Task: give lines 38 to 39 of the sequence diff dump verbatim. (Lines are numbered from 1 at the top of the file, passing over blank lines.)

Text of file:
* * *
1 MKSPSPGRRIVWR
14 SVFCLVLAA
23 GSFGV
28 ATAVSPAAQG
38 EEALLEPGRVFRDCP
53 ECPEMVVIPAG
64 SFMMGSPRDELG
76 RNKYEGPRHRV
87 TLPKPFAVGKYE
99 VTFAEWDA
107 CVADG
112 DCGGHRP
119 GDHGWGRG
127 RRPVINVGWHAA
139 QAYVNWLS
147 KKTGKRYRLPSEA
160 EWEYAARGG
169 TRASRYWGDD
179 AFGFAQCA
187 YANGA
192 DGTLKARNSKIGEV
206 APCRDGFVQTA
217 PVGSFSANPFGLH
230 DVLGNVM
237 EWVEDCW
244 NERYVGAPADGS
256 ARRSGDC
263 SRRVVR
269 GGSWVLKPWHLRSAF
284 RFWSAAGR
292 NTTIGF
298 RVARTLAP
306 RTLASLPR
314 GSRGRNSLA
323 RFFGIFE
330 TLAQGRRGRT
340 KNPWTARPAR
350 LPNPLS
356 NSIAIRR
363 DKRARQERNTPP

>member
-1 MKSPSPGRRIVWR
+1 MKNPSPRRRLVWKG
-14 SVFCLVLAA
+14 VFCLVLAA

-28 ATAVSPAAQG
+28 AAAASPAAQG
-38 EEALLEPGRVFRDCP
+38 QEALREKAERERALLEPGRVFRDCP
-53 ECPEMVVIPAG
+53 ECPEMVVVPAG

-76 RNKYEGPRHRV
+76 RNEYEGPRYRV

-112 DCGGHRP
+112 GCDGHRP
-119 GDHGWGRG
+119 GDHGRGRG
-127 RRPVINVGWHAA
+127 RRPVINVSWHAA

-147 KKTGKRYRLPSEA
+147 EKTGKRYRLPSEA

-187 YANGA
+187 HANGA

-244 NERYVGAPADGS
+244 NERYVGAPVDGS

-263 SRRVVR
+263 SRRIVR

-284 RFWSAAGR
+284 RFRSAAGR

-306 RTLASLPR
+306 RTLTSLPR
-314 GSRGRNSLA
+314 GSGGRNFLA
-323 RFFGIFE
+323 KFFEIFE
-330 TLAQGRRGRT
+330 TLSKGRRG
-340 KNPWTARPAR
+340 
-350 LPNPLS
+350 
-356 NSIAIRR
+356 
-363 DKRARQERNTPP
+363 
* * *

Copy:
350 LPNPLS
356 NSIAIRR